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The wizards from “Merlin” street

01 May 2010 / 08:05:41  GRReporter
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In his message to the visitors the authors of the project “Balkan modernism” asks the rhetorical question if this term does not contain a certain contradiction. As usually the modern art is seen as a "trademark" of the industrially developed Western nations. Maybe so, but only for those unfamiliar with the art of South and Southeastern Europe. One of the objectives of the project “Balkan modernism” is to rebut the negative load of the Balkans as a terminally backward part of Europe rather torn by political strife and “bloodletting” than committed to the creation of a progressive art region. To unbewitch these preliminary thinking attitudes, by revealing the many levels of art in these latitudes of Europe. In the early twentieth century Bulgaria, Greece and Romania are involved in a deep transformation of local aesthetic searches throuth the introduction of ideas, forms and techniques developed in the cosmopolitan metropolises of Western Europe. Views and experiences of artists, most of whom spent some time there, awakening the sensitivity to the importance of modern art as a factor forming the European identity.

With the establishment of national states in the second half of the 19th century on the Balkans starts to stand out the demand and the establishmen - the picturesque arts as well - a national cultural identity, as the stylistic and ideological trends are accompanied by an attempt to achieve a modern artistic expression. Understanding of space is a characteristic difference in each different period. Modern painting focuses on the independence of color, line and light. If until the World War One in the landscape and cityscape paintings dominate the post-impressionism coupled with elements of symbolism, in the twenties the importance has shifted to the place of the space in landscape, elements are taken from the Orthodox tradition and popular art. At the end of this decade the return to the object space is a common feature of the trends in the major art centers: the new objectivity in Germany and the subsequent neoclassical wave across Europe.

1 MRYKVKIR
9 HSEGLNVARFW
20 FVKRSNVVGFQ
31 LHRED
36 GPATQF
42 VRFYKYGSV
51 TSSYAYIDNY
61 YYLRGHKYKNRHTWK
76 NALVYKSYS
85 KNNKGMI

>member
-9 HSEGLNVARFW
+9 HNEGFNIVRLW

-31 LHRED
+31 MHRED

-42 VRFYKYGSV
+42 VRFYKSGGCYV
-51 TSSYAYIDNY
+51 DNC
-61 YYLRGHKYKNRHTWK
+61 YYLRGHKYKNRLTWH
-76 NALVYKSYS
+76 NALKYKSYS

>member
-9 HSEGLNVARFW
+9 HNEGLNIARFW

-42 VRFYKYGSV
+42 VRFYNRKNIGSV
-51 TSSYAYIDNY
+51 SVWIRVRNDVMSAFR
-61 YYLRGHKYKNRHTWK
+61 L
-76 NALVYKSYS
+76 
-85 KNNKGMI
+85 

Curators inform us that in Bulgaria the charm of the memory of past, forgotten, pre-academic systems and the recognition of their reality is reflected in the movement for native art, in Greece during the Byzantine period and neoclassicism, in the program for “Romanian art”, as well as gravitate towards “Balkan expression”, characteristic of the circle “Zenith” in Belgrade and Zagreb. They all demonstrate the demand for a Balkan, authentic expression not imported from outside. The human image in modern art is also subject to changes and the human body as expression and creation of the imagination appears in several incarnations. Converted into "smoked meat" during the first war, and at the same time in a killing machine, it now requires new interpretations alienating from the simbolistic visions towards the anticipation of a nightmare and ruin. The eternal subject in the creative arts for the body as an object of desire is marked in a new way by the things lived through during the war; in the early twenties the foundations of human relationships are subject to trials and doubt and the way for new searches is opened.

Tags: Balkan modernism foundation Teoharakis art
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